In the morning of Wednesday the 28th, before heading for Havana, Father Carlos, a Jesuit, director of Villa Claver, the spiritual retreat house where we were staying on our trip to Cartagena, asked all present FARC delegates to gather in order to take a picture. With him and all the staff that works at the house.
And so the Havana Final Agreement was signed, this time in earnest, with no possibility for either of the parties to back down. It is final, and, above opponents of all sizes, nothing can stop the effects of the agreement. The armed struggle of the FARC is over, henceforth our only weapon is the word, said Timo with energy. And so it will.
Today we went to the Embassy of the Republic of Colombia in Havana. When walking through the door I could not help but to remember my international law teacher at the National University. By a fiction of law, the headquarters of embassies are considered part of the national territory, thus having inviolability status. I told myself that I was in Colombia, and so it was.
From the darkest of caves, violent attacks emerge against the possibility of reaching the end of the armed conflict in Colombia, that is, from violence in rural and urban areas, from piles of corpses, from the wounded and mutilated, the murdered by paramilitarism, the dispossessed of their land, the forcibly displaced persons, the prisoners, the disappeared, the exiled and the threatened. It's incredible, but the shouting of those opposed to peace are deafening.
Perhaps for some sectors of the left, what has been more difficult to understand about the current peace process in Havana and the signed agreements, is related to the agreement on justice and abandonment of arms. The hue and cry is, on one hand; how can a guerrilla movement such as the FARC accept for their actions to be judged by a court, and on the other, how can it agree, just like that, on the abandonment of arms?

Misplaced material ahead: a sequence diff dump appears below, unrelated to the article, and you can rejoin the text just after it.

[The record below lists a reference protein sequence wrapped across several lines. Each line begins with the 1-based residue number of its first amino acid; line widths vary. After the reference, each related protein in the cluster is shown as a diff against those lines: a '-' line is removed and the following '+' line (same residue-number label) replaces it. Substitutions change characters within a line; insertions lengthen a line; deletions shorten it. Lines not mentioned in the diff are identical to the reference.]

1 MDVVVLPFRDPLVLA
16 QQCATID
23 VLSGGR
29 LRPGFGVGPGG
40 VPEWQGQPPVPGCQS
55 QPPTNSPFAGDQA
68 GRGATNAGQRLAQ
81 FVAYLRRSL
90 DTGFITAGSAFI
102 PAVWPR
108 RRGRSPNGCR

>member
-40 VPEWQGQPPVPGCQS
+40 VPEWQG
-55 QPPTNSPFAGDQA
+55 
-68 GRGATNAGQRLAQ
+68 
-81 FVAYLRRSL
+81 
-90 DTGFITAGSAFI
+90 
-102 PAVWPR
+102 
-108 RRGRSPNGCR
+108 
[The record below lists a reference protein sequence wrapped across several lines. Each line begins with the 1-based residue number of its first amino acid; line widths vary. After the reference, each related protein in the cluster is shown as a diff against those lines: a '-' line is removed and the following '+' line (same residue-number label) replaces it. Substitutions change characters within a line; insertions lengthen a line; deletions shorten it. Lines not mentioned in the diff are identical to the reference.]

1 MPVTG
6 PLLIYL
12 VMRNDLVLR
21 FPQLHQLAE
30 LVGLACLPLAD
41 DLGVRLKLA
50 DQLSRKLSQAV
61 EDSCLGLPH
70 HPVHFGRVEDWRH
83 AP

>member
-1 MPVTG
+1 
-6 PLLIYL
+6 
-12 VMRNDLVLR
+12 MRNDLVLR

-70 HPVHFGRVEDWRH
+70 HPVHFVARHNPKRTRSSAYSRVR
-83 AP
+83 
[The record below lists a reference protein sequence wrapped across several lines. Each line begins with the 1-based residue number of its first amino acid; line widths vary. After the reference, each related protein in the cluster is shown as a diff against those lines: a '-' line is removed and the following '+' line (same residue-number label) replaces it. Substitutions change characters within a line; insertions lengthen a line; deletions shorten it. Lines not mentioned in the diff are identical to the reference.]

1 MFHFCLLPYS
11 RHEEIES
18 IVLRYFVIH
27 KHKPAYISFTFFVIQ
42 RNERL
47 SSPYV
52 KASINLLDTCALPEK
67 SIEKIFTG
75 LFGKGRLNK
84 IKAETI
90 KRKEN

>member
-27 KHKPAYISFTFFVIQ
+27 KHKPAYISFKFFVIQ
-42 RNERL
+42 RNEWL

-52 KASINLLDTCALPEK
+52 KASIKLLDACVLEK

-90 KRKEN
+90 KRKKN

This chronicle relates the conversation between Gabriel Ángel (FARC-EP guerrilla combatant and writer) and a Cuban citizen.
The whole Peace Delegation, led by the Commander in Chief, will go to the Park Victor Hugo, to pay tribute to Irish patriot Bobby Sands who died on hunger strike 5 May 1981, his death followed by that of 9 comrades protesting agains the British government.
The FARC-EP published an extensive chronicle on their website www.farc-ep.co, describing the life of “El Paisa”, showing that “things generally aren’t what they seem like, investigate and understand them is much more useful than shoot and slander (…)”.
Of the issues under discussion in Havana, although the national government, the ultramontainous right and the mainstream media did not highlight it, the most important for its content and significance is that related to paramilitarism and security guarantees.